HARBOR ISLAND — This small slip of land on the eastern tip of Beaufort County is the legacy of an opportunistic time when a wave of businessmen descended on the South Carolina coast keen-eyed for fragments of paradise to package and sell off to the tennis-and-golf set.
Brightly colored beach houses with white-lattice skirts were erected, a beige complex of condos sprouted, marsh canals were dredged, and a causeway on and off the island took hold.
It amounts to a pretty picture today — if you ignore the five houses falling into the ocean.
Wracked by Hurricane Matthew in 2016, which sent 100-plus-mph winds hurtling onto the beach, the damage that's been unrepaired for years on the handful of homes is still apparent: supporting columns have begun to bend; stairways leading to entrances twisted; wiring hangs down like loose locks of hair, swaying in the wind.
Their owners are locked in legal battles, both with their insurance companies and the island's Owners' Association, which says the houses need to be removed. Beaufort County declared it's unsafe to be inside any of them. Many on the island are hesitant to discuss them at all so as not to upset friends in the private vacation destination's small community of year-round residents.
One couple showed up twice last year and stayed inside their crumbling vacation home, two neighbors said. The couple was able to turn the lights on in the house, despite the fact that it's surrounded by rising tides twice a day. The power has since been shut off, but a Dominion Energy spokesman would not clarify when.
For the owners who live directly adjacent to the damaged houses, they're both an eyesore and a peek into the eroding future coming their way as the island faces climate change-driven sea level rise and intensifying storms. The scene here could one day spread to other places on South Carolina's coast, as well, as beach-building projects to hold back the rising water become more expensive.
One Harbor Island homeowner said she hoped a home she bought in September would still be there in 10 years. Another who was able to tear down his damaged vacation home wondered why it was built in the first place.
"It's not like the people that built the house put it up there without everybody approving it along the way," said Michael Ricci, who demolished his front-row beach home in 2018.
Creating a resort
Harbor Island, marked by a wedge of highland on its northeast end and acres of marsh sprawling south, is open to tropical cyclones on the precipice of the Southeast Atlantic coast. It's also situated at the mouth of an estuary, where emptying rivers and the tidal pull of the ocean combine to reshape islands in unpredictable ways.
In some sections, most dramatically the southern tip called Pelican Point, sand is accreting. But in much of the central section of beach it is rapidly disappearing.
To walk the portion where erosion is ongoing is a study in contrasts: while well-appointed vacation and retirement homes that can command $500,000 or more sit just a row back, crumbling edifices in front have been abandoned.
In the places where Beaufort County has condemned homes, storm surge ripped up concrete pad foundations. At high tide, when water rushes under the houses, beachwalkers trying to make their way through have to jump from one cracked cement slab to the next, or even weave under the houses themselves, where exposed silver HVAC innards fall from the structure's torn underbellies.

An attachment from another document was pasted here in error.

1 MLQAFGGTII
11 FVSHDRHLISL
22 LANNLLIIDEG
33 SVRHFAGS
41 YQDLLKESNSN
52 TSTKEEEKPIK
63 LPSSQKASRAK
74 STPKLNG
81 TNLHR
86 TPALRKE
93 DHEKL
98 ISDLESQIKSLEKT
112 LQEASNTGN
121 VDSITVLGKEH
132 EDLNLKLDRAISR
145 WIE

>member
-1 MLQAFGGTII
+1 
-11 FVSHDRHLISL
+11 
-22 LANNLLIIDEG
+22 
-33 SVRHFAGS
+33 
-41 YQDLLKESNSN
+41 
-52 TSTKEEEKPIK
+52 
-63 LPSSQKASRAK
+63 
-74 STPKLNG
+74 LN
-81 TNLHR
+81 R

It's a far cry from the late 1960s, when Davis Heniford Jr. bought the island.
A Loris gas salesman-turned-resort developer, Heniford would pilot his small, private plane to the island, his daughter, Holly Heniford, said. She remembered a still-wild place and a beach littered with huge horseshoe crabs.
Holly Heniford said her late father made a joke of the fact that he had bought an island superior to one nearby owned by famed conservationist Ted Turner, which was rumored to flood.
By this time, a popular model of pre-planned and gated communities on sea islands was starting to expand, with Sea Pines Resort on Hilton Head Island established and Kuwaiti developers buying Kiawah Island for a gated golf community in 1974.
That same year, Davis Heniford was caught by federal authorities illegally dredging several "finger canals" in Harbor Island's marsh, which are still there today.
The S.C. Department of Parks, Recreation and Tourism tried to buy the island, but by 1979 funding fell through, according to a News and Courier article at the time. Eventually, Davis Heniford sold the island for $3.5 million to a new developer, and homes were added in several phases.
A 1984 ad for the resort in The News and Courier shows a far-off shot of the beach, with the viewer situated behind a thick line of sand dunes and sea oats. In many places on the island today those dunes are gone.
"Here a masterful combination of beach, pool and nearby golf and tennis come together with privacy and beauty to create something truly special," the ad read.
"The views are joyous. The architecture a delight."
'The next 10 years'
These days, Connie Scher's view is anything but joyous.
In front of her dark green house with bright white trim is one of the abandoned homes, a weathered salmon pink. Its sliding doors have been open since Matthew blew through three and a half years ago. Scher said she can smell the mold growing inside.
Scher and her husband, coming from a suburb of Charlotte, were assured when they were shown their home in a viewing in March 2019 that the damaged houses would quickly be removed. She's now convinced that the showing was scheduled at low tide because water was hundreds of yards away from her front-row neighbor.